Culture of equality promotes innovation
A study from Accenture has found that a where organisations have a culture of equality have found it to be “a powerful multiplier of innovation and growth”.
In the “Getting to Equal 2019” report, Accenture identified six factors that affect an employee’s ability to innovate, finding these factors to be significantly more present in companies with a culture of equality than in least-equal companies.
A feeling of empowerment, typical in a culture of equality, drives an innovation mindset above all else.
Here in Ireland, the report says, employees’ innovation mindset, that is their willingness and ability to innovate, is more than six times higher among companies where there is a robust culture of equality, where everyone can advance and thrive, than in what is termed least-equal companies. Employees in these environments, the report finds, perceive fewer barriers to innovating at work, with 45% of Irish respondents working in a culture of equality saying “nothing stops me from innovating” and nearly three quarters (74%) saying “I am not afraid to fail in pursuit of innovation”.
“The business case for diversity is well-known and already well-established,” said Alastair Blair, country managing director, Accenture in Ireland. “While diversity drives business performance, innovation is a key competitive advantage, so the two must come together. The next step is a true culture of equality, where all members of a diverse workforce feel equally empowered to innovate. The Getting to Equal 2019 research makes it clear that harnessing the power of workplace culture is essential for Irish companies to unleash innovation across their organisations.”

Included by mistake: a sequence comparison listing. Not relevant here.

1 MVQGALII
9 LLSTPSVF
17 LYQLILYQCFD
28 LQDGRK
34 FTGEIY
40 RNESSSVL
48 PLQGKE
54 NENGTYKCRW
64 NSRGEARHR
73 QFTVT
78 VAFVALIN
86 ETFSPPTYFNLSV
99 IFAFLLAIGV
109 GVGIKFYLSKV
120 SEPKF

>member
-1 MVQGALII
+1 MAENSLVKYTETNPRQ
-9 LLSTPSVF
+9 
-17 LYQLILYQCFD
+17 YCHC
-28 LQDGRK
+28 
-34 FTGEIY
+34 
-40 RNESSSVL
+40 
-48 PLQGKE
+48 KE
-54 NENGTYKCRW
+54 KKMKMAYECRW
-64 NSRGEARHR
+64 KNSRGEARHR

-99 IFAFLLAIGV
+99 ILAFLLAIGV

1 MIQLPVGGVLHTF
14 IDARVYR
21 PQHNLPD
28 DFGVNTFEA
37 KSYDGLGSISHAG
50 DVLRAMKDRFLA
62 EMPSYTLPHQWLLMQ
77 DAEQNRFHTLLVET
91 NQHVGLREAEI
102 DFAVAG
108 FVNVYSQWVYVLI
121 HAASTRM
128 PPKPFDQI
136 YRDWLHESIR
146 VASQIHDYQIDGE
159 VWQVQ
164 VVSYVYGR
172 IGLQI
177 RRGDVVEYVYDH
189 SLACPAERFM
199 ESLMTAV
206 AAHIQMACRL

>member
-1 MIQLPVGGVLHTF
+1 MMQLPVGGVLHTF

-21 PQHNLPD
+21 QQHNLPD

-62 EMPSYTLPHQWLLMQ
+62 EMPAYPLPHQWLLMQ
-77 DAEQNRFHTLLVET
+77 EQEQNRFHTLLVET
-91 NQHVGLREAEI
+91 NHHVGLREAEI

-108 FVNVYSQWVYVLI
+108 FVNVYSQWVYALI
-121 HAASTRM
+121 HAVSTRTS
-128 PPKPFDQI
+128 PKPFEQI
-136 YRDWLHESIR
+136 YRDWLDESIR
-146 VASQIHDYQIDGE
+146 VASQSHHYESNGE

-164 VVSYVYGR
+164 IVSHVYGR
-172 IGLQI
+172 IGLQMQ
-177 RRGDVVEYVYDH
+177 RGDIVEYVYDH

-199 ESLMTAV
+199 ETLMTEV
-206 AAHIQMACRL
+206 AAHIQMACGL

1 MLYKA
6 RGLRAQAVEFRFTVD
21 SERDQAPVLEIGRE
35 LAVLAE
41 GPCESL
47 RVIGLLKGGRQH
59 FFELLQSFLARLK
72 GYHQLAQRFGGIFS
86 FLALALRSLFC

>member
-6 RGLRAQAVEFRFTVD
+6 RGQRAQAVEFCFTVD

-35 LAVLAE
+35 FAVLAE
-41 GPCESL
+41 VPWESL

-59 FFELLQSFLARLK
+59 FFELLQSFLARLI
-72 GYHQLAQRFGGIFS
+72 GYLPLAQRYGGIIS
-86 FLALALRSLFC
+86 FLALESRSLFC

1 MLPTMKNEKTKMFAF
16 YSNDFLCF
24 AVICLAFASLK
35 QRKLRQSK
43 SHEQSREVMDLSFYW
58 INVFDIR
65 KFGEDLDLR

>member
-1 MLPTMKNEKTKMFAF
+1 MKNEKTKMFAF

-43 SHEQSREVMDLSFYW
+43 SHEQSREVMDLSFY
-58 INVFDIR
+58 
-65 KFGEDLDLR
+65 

Across all companies surveyed in Ireland, the vast majority (91%) of employees said they want to innovate but just 29% feel empowered to. The report says that a feeling of empowerment, typical in a culture of equality, drives an innovation mindset above all else.
Business leaders recognise that innovation is vital, and employees want to innovate but the findings highlight a disconnect, says the report. While more than three quarters (76%) of leaders say they regularly empower employees to be innovative, only 29% of employees agree. The implication, according to the report, is that leaders mistakenly believe that some circumstances encourage innovation more than they actually do.
Financial rewards in particular, appear to be overestimated in their effect, says the report, while purpose is underestimated. Pay is actually considerably less effective than culture when it comes to driving innovation, as the report states the impact of workplace culture factors on an innovation mindset is 21 times greater than that of an increase in average pay. In a more equal culture, the strongest factors underpinning an innovation mindset also include providing relevant skills training, flexible working arrangements and respect for work life balance.
The research is based on a survey of more than 18,000 professionals in 27 countries and a survey of more than 150 C-suite executives in eight countries, including Ireland, and a model that combines employee survey results with published labour force data.
The research was discussed at an annual event organised by Accenture for International Women’s Day 2019, at the Convention Centre Dublin. Described as the largest IWD event in Ireland, it saw around 1,600 attendees and a range of panellists discuss gender issues.